Armistice with France (Second Compiègne)
When Adolf Hitler received word from the French Government that they wished to negociate an armistice, Hitler selected Compiègne as the site for the negociations. As Compiègne was the site of the 1918 Armistice that ended in the humiliating defeat for Germany in the Great War, Hitler saw using this location as a supreme moment of revenge for Germany over France.
In the very same railway carriage in which the 1918 Armistice was signed (removed from a museum building and placed on the precise spot where it was located in 1918), Hitler sat in the same chair that Marshal Ferdinand Foch had sat in when he faced the defeated German representatives. After listening to the reading of the preamble, Hitler – in a calculated gesture of disdain to the French delegates – left the carriage, leaving the negotiations to his OKW Chief, General Wilhelm Keitel. The armistice terms imposed on France were far harsher than what France had imposed on Germany in 1918. It provided for German occupation of two-thirds of France north and west of a line through Geneva, Tours and the Spanish border so as to give the German Navy access to all French Channel and Atlantic ports. All political asylum personages had to be surrendered and occupation costs to be borne by France. A minimal French Army would be permitted and the French Navy to be disarmed but not surrendered as one of the few concessions Hitler would make (Hitler realized that pushing France too far could result in France fighting on from French North Africa). The unoccupied third of France was obstensively left free to be governed by the French, until a final peace treaty would be negotiated (eventually occupied by Germany in 1942 in Case Anton). The French delegation – led by General Charles Huntziger – tried to soften the harsher terms of the armistice, but Keitel replied that they would have to accept or reject the armistice as it was. Given the military situation that France was in, Huntziger had no choice but to accede to the armistice terms. The cease-fire went into effect on 25 June 1940. William Shirer's book Rise and Fall of the Third Reich gives an excellent description of the armistice, in particular Hitler's mood on that day.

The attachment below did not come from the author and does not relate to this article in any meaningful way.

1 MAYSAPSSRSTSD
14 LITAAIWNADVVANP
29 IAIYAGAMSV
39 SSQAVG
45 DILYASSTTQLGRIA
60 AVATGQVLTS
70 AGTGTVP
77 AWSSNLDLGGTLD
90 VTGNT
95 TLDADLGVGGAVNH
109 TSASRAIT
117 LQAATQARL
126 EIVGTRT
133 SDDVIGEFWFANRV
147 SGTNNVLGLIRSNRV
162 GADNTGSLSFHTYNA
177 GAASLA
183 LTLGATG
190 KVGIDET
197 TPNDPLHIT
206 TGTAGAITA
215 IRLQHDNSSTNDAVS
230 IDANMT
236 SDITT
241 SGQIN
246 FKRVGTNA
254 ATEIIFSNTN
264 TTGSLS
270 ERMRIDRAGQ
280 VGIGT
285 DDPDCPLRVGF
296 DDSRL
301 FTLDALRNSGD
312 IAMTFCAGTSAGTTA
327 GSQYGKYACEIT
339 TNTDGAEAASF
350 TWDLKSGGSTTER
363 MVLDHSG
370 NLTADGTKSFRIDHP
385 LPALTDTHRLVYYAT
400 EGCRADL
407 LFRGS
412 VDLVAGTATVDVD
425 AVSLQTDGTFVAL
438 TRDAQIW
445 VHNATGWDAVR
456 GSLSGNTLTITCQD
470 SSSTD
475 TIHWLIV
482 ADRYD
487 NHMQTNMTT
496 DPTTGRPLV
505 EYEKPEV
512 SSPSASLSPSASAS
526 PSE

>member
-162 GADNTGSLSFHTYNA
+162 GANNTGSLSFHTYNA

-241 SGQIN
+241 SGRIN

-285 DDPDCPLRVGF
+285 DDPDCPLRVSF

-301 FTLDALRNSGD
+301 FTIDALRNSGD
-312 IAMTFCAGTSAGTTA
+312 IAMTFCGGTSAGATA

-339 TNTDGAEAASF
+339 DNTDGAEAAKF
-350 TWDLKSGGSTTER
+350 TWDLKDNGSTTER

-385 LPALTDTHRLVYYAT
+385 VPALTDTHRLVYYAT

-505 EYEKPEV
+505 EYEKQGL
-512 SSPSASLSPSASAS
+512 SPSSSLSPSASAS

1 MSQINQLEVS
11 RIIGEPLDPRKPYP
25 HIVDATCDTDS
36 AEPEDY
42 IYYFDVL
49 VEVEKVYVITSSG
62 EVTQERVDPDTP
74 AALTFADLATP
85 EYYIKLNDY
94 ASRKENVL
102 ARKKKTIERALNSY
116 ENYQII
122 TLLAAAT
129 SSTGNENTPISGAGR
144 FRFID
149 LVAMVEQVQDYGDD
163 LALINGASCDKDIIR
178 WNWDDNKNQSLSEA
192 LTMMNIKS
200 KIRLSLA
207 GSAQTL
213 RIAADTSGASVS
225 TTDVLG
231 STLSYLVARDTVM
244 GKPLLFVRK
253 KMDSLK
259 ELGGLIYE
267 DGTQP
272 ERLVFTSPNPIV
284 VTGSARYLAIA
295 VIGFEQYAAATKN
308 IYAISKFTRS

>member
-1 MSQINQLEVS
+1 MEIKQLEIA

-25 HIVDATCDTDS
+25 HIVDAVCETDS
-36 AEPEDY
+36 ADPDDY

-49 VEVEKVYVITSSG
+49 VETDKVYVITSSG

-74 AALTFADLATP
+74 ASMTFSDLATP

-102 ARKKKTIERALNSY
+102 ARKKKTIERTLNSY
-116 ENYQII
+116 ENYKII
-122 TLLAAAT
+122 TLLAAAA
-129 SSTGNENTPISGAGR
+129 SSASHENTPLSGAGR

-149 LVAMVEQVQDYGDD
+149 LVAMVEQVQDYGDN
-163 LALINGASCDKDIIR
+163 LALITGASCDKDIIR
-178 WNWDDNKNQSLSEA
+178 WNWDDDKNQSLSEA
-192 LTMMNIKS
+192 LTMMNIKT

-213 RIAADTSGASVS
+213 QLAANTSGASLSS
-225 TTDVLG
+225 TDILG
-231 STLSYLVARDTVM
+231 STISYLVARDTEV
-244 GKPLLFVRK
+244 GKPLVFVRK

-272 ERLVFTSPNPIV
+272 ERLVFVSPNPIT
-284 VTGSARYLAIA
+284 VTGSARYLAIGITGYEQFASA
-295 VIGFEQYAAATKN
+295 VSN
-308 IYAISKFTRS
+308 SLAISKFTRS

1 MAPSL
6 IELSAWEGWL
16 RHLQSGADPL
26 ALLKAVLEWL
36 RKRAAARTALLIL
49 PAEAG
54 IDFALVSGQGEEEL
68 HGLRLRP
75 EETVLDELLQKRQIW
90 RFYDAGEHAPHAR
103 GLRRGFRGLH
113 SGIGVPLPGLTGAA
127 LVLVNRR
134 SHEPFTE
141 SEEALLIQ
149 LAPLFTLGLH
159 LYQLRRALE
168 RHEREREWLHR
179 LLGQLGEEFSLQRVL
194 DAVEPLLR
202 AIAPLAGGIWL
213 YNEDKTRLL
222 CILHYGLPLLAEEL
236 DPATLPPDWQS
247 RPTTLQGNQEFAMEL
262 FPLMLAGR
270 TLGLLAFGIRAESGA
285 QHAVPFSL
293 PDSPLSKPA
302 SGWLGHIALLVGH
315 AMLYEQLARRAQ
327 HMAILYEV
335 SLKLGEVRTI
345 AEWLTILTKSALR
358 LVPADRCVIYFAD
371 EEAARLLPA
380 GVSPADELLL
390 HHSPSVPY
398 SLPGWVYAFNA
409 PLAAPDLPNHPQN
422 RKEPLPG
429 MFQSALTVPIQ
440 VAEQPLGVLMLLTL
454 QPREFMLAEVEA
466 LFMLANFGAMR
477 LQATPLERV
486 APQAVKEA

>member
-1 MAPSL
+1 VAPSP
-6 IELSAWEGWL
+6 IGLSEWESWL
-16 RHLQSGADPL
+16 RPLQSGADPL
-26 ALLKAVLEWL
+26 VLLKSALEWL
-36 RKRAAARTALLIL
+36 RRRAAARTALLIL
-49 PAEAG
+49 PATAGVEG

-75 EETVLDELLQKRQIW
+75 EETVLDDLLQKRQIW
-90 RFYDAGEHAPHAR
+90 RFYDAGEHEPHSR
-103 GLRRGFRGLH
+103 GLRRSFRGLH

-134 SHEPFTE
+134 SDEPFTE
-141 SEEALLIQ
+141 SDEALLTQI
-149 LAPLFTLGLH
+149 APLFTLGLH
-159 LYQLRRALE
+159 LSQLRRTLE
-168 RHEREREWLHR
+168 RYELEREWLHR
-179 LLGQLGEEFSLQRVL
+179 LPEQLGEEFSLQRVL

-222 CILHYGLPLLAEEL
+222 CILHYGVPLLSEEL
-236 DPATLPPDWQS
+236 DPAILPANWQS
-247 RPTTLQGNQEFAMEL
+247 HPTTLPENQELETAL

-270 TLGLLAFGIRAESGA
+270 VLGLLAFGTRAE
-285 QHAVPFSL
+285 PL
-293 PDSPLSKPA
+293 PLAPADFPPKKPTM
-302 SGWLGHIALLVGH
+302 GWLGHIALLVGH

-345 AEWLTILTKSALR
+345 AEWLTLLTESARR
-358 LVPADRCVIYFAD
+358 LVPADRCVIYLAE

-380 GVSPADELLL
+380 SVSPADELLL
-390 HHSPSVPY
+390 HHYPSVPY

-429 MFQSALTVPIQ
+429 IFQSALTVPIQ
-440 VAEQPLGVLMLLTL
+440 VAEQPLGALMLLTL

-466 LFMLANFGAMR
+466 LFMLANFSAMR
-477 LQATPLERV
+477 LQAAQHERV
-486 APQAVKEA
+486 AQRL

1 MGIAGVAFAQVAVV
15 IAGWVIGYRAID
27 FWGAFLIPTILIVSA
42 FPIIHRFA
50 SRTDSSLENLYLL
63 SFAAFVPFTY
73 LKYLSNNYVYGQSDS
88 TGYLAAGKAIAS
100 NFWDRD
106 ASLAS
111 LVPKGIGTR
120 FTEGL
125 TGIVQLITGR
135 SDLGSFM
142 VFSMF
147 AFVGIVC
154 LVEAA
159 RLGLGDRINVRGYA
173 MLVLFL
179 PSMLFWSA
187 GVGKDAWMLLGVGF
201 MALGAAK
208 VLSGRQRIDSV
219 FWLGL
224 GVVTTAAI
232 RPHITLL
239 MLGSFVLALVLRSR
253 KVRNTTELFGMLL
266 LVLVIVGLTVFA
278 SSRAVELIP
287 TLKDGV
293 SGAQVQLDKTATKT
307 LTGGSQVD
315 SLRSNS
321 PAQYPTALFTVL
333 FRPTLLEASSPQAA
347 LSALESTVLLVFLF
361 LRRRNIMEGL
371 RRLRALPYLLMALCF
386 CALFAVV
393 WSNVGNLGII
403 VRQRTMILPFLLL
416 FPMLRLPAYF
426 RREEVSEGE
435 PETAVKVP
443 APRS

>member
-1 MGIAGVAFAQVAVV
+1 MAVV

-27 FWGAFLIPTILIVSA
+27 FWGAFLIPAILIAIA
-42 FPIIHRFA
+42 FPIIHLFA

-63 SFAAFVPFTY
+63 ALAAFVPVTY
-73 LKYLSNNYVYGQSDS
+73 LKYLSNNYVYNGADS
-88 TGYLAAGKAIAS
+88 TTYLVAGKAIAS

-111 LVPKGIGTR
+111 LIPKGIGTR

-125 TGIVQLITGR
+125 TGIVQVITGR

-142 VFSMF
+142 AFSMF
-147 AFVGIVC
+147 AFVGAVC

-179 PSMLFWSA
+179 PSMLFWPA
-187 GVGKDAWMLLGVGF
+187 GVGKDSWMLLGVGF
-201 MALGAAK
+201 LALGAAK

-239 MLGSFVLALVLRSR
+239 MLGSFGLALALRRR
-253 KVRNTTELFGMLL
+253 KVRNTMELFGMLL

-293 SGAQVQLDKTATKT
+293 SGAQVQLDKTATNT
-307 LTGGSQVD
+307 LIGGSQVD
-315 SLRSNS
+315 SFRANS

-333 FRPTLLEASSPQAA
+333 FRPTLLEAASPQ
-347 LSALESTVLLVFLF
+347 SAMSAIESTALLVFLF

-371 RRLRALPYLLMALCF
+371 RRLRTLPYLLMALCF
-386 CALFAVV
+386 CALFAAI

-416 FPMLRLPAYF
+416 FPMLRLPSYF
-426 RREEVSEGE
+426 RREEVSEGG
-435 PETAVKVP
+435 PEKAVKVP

Losses in the West at the time of the Armistice
At this point the campaign had seen the Germans lose 27,000 (dead), more than 111,000 wounded and 18,000 missing. The French had lost 92,000 (dead) and more than 200,000 wounded. the British Expeditionary Force lost more than 68,000 men.
Aftermath of the Armistice
The Armistice site was demolished by the Germans at Hitler's order three days later. The carriage itself was taken to Berlin as a trophy of war (where it was destroyed in 1945), along with pieces of a large stone tablet which bore the inscription (in French): HERE ON THE ELEVENTH OF NOVEMBER 1918 SUCCUMBED THE CRIMINAL PRIDE OF THE GERMAN REICH. VANQUISHED BY THE FREE PEOPLES WHICH IT TRIED TO ENSLAVE. The Alsase-Lorraine Monument (depicting a German eagle immolated by a sword) was destroyed and all evidence of the clearing was obliterated – with the notable exception of Marshal Foch's statue; Hitler intentionally ordered that statue to be left intact so that it be honoring only a wasteland. After the war, the stone tablet pieces were recovered and reassembled, and a replica of the railway carriage placed at the restored site.